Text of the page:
Meth was used as an antidepressant from the 1930s to the 1950s. A man named Gordon Alles patented the drug after he was injected with it and found that he became talkative and gained "a sense of well-being".
2. In the mid-1990s, a man in Montana was able to build fully armed Cobra attack helicopters out of supposedly demilitarized military surplus parts. He then used them to hunt coyotes.
3. Otters are capable of killing and eating alligators by drastically wearing out the gator in a fight. The lactic acid buildup in the body would intoxicate the gator, eventually killing it. The otter then rips the alligator hide off with its razor-sharp claws and eats the gator organs.
4. American president Teddy Roosevelt nearly died on several occasions while exploring the previously uncharted River of Doubt. After surviving a close call with a coral snake and an emergency surgery on his leg, he became delirious with a fever and repeatedly demanded to be left alone to die in the jungle.
5. Teddy Roosevelt once had his boat stolen by three armed thieves. With the help of two friends, he built a new boat and personally tracked down and captured the thieves.
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In 1872, a group of hunters in India captured and 'saved' a 6-year-old feral boy they saw trailing behind a pack of wolves in the forest. The boy only ate meat, despised wearing clothes, sharpened his teeth on bones, and communicated in animal noises. He might've served as inspiration for Mowgli.
7. In 2010 a land dispute between India and Bangladesh was solved by rising sea levels. The New Moore Island/South Talpatti in the Sunderbans was completely submerged by water and vanished thus solving the dispute.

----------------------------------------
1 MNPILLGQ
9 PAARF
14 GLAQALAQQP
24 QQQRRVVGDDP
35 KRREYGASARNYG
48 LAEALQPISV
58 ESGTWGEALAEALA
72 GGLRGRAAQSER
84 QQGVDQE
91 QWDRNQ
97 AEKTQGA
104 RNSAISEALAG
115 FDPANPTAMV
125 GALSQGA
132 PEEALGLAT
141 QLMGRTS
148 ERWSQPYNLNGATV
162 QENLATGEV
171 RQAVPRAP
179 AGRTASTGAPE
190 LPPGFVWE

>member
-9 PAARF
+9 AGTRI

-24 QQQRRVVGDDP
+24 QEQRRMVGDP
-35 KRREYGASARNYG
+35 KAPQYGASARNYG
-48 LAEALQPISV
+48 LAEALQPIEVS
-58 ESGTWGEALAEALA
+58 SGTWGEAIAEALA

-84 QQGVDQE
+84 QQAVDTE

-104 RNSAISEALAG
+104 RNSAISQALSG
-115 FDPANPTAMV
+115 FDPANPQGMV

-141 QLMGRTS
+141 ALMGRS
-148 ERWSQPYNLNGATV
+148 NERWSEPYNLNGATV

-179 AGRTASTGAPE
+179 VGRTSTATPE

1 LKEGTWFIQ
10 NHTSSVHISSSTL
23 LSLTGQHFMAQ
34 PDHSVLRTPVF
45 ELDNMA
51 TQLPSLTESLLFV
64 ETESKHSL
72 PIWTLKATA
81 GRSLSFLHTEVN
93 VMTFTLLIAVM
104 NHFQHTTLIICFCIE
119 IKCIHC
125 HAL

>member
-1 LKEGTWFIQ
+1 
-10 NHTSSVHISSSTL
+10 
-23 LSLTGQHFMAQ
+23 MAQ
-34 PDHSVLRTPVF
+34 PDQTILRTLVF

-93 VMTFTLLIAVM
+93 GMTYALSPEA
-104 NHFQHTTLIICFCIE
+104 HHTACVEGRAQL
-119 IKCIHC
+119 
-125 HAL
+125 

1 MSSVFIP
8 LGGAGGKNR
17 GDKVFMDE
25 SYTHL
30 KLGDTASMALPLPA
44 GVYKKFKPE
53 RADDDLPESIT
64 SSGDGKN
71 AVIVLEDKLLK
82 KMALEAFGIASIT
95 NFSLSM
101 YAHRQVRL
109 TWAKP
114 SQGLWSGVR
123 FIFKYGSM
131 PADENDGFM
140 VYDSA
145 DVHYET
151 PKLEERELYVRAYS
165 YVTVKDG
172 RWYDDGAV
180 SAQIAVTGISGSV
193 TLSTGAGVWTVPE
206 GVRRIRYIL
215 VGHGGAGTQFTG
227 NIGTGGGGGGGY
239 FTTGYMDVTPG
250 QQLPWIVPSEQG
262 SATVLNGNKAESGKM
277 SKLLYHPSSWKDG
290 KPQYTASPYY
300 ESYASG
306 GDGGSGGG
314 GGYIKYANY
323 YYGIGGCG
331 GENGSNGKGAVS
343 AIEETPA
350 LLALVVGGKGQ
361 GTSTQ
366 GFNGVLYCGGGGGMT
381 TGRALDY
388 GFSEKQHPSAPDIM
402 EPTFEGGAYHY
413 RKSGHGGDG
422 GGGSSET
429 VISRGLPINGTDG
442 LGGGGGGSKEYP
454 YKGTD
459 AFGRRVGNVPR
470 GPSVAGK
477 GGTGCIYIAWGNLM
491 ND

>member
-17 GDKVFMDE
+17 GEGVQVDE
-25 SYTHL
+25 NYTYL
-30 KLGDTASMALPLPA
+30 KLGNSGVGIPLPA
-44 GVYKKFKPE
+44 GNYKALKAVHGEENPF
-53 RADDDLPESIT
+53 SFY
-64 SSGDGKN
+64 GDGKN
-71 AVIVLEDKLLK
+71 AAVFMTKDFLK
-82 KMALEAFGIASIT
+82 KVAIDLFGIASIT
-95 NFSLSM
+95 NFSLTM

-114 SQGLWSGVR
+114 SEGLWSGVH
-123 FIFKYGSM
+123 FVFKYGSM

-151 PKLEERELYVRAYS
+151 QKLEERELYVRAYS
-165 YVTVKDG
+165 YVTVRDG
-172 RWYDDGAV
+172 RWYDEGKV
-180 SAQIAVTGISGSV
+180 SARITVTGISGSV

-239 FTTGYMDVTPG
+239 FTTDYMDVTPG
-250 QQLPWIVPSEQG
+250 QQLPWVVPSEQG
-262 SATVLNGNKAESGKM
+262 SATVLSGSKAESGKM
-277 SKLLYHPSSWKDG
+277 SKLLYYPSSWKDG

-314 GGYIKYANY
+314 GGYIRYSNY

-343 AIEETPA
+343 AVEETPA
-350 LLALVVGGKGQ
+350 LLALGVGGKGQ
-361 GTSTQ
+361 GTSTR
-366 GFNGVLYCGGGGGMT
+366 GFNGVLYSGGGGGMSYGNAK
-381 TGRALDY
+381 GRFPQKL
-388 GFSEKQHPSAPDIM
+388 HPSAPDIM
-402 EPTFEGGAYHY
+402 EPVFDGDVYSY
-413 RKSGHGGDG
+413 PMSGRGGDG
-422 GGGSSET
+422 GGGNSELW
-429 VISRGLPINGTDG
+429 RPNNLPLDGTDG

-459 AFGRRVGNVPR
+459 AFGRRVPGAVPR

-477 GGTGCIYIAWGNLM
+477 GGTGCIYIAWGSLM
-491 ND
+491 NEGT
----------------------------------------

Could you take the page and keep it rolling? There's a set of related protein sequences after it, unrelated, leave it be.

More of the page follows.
8. "Coyote Time" is an invisible feature in some games where game developers give players who walk off the edge of a cliff time before gravity kicks in to prevent rage quitting.
9. Sidney Lewis joined the British Army at age 12, fought in the Battle of the Somme at age 13 but was sent home when his mother complained. He reenlisted without her knowledge, fought in Austria in 1918, and went on to fight in World War 2, before retiring to run a pub.
10. The town of Bridal Veil in Oregon maintains a functional post office despite not having had any permanent residents for more than three decades. This is because each year several thousand couples go out of their way to mail their wedding invitations from Bridal Veil for the unique postmark.
People really do have a "type" when it comes to romantic attraction. According to a study, 50% of people’s preferences for faces is unique to them, and who we find attractive is most strongly influenced by our life experiences.
12. African American architect Paul Williams learned to draw upside down because white clients were uncomfortable sitting next to a black man. He practiced mostly in Southern California and designed the homes of numerous celebrities, including Frank Sinatra, Lucille Ball, Desi Arnaz, and Lon Chaney.